"Finally, I received a voice mail from an American Airlines Vacations representative who said I was not eligible for any refunds," she says. In fact, the package was refundable 15 days before departure with a $200 change fee; the company should have refunded the cost of the hotel and charged a change fee for the flight. Instead, she was offered a credit with a one-year expiration date. I contacted the airline on Novak's behalf, and it agreed to refund the full cost of her vacation.
And then there's the case of Kolby Harold, who had plans to honeymoon at the InterContinental San Juan in October. That hotel was also closed after the hurricane. Harold, who works for the U.S. Navy in Virginia Beach, said her online agency, Expedia, refused to refund her money, even though she had proof that the InterContinental was waiving its cancellation fees. Instead, they tried to persuade her to rebook at a later date — in other words, to accept a credit. After I contacted Expedia on Harold's behalf, the online agency issued a prompt refund.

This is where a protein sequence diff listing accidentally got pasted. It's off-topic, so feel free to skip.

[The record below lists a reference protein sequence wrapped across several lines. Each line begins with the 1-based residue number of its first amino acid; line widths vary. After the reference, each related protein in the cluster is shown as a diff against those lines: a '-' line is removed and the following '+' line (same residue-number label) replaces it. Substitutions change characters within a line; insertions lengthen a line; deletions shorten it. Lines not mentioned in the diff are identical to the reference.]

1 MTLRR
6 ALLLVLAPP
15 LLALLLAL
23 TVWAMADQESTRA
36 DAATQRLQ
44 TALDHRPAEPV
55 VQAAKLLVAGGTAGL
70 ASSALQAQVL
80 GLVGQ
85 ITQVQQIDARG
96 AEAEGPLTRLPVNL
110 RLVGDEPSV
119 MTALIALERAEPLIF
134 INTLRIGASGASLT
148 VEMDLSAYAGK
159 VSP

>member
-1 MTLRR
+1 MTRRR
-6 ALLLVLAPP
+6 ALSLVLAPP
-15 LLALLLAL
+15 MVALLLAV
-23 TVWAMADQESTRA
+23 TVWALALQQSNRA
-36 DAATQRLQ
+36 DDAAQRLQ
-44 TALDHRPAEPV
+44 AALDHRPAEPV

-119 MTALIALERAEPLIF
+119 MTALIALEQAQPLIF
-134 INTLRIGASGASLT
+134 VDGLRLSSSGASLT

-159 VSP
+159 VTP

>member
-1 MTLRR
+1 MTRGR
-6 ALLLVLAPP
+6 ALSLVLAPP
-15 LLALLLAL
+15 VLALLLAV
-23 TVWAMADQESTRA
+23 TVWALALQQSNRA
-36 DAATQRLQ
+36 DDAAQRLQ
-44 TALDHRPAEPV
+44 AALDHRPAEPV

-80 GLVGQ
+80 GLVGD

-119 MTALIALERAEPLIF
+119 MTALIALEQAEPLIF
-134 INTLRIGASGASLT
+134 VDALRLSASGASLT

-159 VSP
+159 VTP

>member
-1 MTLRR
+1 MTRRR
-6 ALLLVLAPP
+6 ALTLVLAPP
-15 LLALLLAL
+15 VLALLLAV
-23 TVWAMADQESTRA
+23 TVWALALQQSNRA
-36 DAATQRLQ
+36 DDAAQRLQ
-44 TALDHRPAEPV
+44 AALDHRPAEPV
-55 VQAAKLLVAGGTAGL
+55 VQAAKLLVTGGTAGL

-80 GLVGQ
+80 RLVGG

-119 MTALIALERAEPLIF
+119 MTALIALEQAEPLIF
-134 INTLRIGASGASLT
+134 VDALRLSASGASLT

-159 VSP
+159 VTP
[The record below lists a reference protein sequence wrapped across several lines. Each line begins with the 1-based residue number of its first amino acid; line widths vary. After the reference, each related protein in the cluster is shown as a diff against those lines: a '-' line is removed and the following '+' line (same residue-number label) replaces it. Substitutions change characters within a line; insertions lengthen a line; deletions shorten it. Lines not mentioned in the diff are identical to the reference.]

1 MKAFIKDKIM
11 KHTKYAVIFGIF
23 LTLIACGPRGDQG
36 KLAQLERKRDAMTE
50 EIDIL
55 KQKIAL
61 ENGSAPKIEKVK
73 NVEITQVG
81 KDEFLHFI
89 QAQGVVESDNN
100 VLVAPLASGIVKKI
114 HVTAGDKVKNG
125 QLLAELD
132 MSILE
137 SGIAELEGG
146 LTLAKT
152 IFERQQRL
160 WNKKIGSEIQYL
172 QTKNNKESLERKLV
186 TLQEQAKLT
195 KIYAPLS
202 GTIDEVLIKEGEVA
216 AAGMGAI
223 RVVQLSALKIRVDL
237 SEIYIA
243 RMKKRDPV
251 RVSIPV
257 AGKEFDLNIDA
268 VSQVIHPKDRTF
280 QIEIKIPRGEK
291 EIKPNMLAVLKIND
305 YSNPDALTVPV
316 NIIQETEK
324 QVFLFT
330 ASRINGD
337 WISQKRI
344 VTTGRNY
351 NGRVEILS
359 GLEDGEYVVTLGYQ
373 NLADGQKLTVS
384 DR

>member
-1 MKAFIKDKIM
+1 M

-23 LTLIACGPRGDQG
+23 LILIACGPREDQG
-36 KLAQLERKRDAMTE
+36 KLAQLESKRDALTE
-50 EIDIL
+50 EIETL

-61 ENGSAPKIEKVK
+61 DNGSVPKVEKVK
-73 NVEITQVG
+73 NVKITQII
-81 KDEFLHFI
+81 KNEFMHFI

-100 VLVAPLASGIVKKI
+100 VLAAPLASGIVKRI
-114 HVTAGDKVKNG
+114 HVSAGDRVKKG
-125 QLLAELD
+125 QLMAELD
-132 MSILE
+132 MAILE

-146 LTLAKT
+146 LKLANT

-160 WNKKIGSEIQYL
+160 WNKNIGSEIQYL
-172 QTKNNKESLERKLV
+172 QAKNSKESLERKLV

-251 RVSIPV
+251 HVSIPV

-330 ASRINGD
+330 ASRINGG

Travel companies can be understanding when a natural disaster or a change in the political winds forces their guests to cancel. The bomb cyclone that hit the East Coast earlier this year, for instance, made travel dangerous and forced tens of thousands of cancellations, virtually all of which were handled fairly. But it depends where the disaster happens and how many travelers are affected. Airlines, hotels and other travel companies often try to keep your money and offer a fast-expiring credit, if they can.
They'll say you should have purchased insurance, even when insurance wouldn't have covered the event, and they'll claim they just have a business to run. But in the end, being polite but persistent can persuade them to do the right thing and give you the refund you deserve.